A First Contract for Mexican GM Plant's Independent Union

SINTTIA, the independent union that ousted an employer-friendly union at a GM plant in central Mexico, won its first contract in May. Photo: SINTTIA

An independent union at General Motors in Silao, Mexico, has ratified its first contract, with an 8.5 percent wage hike and benefit improvements—outstripping recent wage increases at other Mexican auto plants.

The contract comes after workers voted last year by more than 3 to 1 to be represented by the National Independent Union for Workers in the Automotive Industry (SINTTIA) workers, ousting an employer-friendly union affiliated with the Confederation of Mexican Workers. The CTM has long dominated the Mexican labor movement and signed bad contracts behind workers' backs.

“We obtained good results for our first negotiations,” said SINTTIA President Alejandra Morales.

Silao workers in the central Mexican state of Guanajuato build the highly profitable Chevrolet Silverado and GMC Sierra pickups. Yet their wages and benefits have lagged far behind those achieved by independent unions at the Volkswagen and Nissan plants in Mexico—and even those signed by CTM affiliates at GM’s two other Mexican assembly plants. Before the new contract was signed, the Silao workers earned about $2 an hour on average.

Morales said the new contract brings them close to the level of GM’s San Luis Potosí plant, although wages still lag behind the GM factory in Ramos Arizpe.

“It’s a big step forward, although of course the workers had hoped for more, because the conditions in that plant have been terrible,” said Héctor de la Cueva, coordinator of the Center for Labor Research and Union Advice (CILAS), which has been advising SINTTIA. SINTTIA had initially demanded increases of 19.2 percent, with the company countering with 3.5 percent.

Wages for Mexican auto workers are still just a fraction of those made by their counterparts in the U.S. and Canada. Workers at GM's Fort Wayne Assembly in Indiana, for example, earn $18 to $32 hourly building the same vehicles as the Silao workers.

“The unions led by charros [the term for corrupt, politically connected, and often violent Mexican union leaders],” said Morales, “always negotiated low salaries and low benefits—some even against the law—so this influences all of the country.”


Nearly 87 percent of the plant’s 6,500 workers voted on the new two-year contract, with 85 percent voting in favor. As with other contracts in Mexico, salaries will be reviewed yearly.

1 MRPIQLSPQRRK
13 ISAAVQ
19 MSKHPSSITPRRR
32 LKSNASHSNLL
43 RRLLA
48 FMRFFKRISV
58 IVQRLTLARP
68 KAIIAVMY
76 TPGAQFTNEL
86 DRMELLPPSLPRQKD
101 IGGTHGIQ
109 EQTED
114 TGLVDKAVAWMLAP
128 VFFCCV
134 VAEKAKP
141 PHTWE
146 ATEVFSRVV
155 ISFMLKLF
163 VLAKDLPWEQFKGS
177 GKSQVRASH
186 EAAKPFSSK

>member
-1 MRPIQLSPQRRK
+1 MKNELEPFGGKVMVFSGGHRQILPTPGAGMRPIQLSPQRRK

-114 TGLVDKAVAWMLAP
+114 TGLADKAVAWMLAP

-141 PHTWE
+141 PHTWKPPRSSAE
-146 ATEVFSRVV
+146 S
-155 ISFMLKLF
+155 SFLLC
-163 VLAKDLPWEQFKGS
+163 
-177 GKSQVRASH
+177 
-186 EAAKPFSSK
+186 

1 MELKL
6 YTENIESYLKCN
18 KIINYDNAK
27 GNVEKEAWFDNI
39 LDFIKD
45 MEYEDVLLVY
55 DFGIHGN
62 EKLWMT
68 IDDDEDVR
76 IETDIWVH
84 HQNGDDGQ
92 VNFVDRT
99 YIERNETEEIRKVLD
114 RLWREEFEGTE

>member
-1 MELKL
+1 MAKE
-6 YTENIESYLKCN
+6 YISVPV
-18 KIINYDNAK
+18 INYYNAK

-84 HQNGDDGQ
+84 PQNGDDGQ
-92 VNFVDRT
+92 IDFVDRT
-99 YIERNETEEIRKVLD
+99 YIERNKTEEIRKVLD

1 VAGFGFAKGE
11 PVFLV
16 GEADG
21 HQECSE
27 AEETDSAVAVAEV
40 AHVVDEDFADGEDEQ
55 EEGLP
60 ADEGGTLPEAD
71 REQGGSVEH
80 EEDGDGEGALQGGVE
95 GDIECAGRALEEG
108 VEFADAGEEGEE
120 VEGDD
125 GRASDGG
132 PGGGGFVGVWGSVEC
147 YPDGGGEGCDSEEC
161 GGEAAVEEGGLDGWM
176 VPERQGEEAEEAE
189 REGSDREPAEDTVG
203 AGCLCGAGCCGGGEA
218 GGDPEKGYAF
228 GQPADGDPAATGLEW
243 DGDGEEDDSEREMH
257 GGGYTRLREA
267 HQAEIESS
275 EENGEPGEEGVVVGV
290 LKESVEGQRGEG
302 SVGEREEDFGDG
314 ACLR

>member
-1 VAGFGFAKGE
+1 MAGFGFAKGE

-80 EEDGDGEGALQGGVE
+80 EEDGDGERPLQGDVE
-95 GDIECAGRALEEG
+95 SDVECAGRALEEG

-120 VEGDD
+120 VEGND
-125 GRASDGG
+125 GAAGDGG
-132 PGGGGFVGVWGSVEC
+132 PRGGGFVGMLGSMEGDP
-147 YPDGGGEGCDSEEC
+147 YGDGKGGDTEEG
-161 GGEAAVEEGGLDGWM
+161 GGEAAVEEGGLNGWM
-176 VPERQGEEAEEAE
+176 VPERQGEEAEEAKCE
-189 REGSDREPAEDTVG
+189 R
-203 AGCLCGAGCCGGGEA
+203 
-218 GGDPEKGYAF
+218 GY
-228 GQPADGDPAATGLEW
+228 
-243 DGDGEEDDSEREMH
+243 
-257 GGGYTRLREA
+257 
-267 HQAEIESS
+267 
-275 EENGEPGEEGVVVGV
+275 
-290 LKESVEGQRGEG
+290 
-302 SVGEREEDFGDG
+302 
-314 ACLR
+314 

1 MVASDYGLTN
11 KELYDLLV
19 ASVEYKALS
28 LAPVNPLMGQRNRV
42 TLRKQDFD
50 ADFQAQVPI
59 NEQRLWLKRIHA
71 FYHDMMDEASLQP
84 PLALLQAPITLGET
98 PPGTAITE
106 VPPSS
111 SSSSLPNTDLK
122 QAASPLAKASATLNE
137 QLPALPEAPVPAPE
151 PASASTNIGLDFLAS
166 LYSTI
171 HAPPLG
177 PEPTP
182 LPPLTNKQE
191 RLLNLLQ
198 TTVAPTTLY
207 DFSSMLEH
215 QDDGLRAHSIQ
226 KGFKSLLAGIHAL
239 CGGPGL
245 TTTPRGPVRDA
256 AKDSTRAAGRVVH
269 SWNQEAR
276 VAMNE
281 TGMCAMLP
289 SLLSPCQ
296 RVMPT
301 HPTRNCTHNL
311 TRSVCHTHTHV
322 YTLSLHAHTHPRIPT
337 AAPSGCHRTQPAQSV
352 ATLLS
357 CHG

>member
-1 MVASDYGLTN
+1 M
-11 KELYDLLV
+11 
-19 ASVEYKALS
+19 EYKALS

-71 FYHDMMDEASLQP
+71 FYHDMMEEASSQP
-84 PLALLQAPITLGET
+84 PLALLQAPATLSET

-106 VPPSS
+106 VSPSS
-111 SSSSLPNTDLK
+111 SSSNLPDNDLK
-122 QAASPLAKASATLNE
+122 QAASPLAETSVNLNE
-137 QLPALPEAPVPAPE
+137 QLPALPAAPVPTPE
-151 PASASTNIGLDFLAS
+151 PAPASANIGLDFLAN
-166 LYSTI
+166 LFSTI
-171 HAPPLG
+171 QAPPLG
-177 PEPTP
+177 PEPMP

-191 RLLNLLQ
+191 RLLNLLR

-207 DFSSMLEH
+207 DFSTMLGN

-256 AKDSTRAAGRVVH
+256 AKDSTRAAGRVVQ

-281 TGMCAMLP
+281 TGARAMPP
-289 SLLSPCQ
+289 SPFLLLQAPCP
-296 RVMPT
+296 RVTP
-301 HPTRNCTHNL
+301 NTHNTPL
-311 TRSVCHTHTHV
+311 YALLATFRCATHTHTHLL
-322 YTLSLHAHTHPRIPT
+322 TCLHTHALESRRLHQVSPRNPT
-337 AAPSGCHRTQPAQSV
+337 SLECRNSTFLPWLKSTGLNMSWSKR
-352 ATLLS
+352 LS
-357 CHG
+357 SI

In addition to boosting wages, workers won a 14 percent increase in pantry vouchers. They also got Christmas Eve off and a much-improved quarterly production bonus, which rose from $25 to $80. The union said that these and other benefits, on top of the 8.5 percent wage increase, add up to a 13.8 percent overall gain.



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Negotiations also focused on improving working conditions. The new contract requires that the company and union negotiate work schedules and establishes protocols for dealing with sexual harassment.

Working conditions were awful, according to Israel Cervantes, a GM auto worker fired in 2019 for organizing. Workers put in shifts of 12 hours a day, four days a week, and are allowed just one half-hour break where they must use the restroom, eat their lunch, and drink water. Cervantes said many workers are out of their home for 14 or 15 hours a day given their long commutes.

Work at the plant is physically taxing and leads to many injuries, Morales said. With the previous union, injuries would not be investigated. Workers were often denied restroom breaks.

When workers spoke up about harassment or the grueling working conditions, they would be fired and put on a blacklist, according to Morales. “No worker has seen the list, but any worker knows that if you speak up, exercise your rights, and are fired for that reason, it is very difficult to obtain employment or be hired from the same company or another similar auto plant,” she said.


SINTTIA is forging a new union culture at the plant. “As opposed to the employer-protection contract that the workers suffered under for many years with the CTM, now, not only do they have a real union, but they also have a real union contract,” said de la Cueva. “Now the company can’t act arbitrarily—they can’t act unilaterally on labor issues.”

To establish a shop floor presence, the union has set up offices in each of the plant's five complexes. “This is a big change from before,” said de la Cueva. Many workers covered under CTM contracts and others signed by “employer-protection” unions do not even know that they have a union. Now, “it’s permanent direct access to union representatives for all workers,” he said.

SINTTIA is hoping to expand the independent union movement to other auto plants throughout the country. “Our independent union is a national union, which means that workers from different auto plants can affiliate with us,” said Cervantes, who said he’s received calls from workers in Tlaxcala, Queretaro, San Luis Potosí, and Guanajuato.

“International solidarity is going to continue to be important so that SINTTIA can grow and represent more workers in different companies and different plants,” said de la Cueva.

Alejandra Quintero is a graduate student at Cornell University’s Industrial and Labor Relations (ILR) School and an intern at Labor Notes.

Watch a video of Israel Cervantes from the Casa Obrera del Bajío speaking in the closing session of the Labor Notes Conference.

A version of this article appeared in Labor Notes #520, July 2022. Don't miss an issue, subscribe today.
Alejandra Quintero is a graduate student in Cornell's School of Industrial and Labor Relations and a former Labor Notes intern.alejandra@labornotes.org